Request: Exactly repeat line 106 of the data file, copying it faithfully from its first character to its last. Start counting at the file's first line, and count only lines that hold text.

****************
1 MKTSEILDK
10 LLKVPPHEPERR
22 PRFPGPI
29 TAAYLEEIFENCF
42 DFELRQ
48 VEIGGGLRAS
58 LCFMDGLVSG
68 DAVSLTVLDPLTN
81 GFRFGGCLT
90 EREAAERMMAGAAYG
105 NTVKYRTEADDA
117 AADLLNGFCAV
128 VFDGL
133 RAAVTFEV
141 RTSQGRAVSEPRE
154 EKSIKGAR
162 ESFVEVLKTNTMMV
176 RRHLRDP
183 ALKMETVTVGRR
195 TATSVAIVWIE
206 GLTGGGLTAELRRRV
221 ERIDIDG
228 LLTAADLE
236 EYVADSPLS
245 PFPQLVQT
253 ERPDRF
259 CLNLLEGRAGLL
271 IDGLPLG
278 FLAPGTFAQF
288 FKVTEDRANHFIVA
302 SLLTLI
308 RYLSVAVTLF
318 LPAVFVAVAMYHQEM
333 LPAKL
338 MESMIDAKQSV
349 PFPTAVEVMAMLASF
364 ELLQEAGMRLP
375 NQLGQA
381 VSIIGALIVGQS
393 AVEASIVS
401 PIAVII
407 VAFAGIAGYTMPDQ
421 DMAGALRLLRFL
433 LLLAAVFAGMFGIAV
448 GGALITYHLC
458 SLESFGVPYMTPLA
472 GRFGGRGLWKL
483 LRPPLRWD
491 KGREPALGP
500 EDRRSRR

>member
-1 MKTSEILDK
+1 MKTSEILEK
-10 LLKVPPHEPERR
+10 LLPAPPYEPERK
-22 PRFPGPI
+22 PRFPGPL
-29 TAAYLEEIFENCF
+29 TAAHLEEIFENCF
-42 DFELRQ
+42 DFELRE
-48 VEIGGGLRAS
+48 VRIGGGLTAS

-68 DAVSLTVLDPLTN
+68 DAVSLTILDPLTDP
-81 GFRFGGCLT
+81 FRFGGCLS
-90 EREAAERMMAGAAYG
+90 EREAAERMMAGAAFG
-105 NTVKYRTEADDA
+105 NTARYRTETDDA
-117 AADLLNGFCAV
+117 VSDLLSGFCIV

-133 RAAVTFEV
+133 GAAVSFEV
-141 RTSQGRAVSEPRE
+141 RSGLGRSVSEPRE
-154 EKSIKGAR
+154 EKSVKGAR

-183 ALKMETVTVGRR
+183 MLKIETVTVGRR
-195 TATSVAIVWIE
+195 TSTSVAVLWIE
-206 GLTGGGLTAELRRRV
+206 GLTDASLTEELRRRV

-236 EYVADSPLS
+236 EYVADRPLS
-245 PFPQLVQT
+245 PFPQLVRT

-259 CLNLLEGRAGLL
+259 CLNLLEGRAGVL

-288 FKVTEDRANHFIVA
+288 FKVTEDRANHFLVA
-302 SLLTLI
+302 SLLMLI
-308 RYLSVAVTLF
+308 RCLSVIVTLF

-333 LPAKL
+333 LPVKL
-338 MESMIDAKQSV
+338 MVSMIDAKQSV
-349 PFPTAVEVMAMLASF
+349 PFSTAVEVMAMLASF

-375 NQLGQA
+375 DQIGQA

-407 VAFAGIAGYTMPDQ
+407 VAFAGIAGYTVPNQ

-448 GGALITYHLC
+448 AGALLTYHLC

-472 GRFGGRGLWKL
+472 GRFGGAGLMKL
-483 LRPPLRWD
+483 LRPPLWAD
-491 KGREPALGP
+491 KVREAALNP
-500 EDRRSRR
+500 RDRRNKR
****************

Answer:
-407 VAFAGIAGYTMPDQ